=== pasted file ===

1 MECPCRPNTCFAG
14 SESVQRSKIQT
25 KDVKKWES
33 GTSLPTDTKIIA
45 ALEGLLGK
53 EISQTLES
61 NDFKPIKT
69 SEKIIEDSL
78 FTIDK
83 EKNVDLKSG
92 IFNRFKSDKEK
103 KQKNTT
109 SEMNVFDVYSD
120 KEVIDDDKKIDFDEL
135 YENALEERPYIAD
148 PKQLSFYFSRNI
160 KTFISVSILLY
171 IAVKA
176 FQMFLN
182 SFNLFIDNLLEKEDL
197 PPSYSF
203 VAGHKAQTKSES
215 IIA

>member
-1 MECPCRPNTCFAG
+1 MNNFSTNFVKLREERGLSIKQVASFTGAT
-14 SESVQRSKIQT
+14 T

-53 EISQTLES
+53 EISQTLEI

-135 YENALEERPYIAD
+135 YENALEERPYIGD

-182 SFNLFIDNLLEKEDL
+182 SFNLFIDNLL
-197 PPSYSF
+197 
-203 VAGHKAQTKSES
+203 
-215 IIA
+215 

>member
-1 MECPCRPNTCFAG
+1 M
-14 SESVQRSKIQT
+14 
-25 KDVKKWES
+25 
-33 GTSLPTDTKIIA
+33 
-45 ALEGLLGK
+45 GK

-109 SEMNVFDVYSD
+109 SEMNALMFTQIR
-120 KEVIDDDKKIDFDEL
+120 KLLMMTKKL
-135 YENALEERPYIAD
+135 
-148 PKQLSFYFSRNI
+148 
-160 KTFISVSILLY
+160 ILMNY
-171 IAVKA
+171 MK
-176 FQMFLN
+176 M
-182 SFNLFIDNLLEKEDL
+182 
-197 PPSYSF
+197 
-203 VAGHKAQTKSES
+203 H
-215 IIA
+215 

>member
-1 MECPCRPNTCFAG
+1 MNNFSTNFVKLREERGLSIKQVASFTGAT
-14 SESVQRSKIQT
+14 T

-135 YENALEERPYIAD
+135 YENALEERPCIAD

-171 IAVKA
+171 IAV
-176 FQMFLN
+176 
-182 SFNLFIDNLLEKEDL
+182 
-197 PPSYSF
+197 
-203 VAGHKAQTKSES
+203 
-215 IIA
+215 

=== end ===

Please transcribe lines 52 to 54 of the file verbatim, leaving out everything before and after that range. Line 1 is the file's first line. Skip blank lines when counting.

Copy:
-109 SEMNVFDVYSD
+109 SEMNALMFTQIR
-120 KEVIDDDKKIDFDEL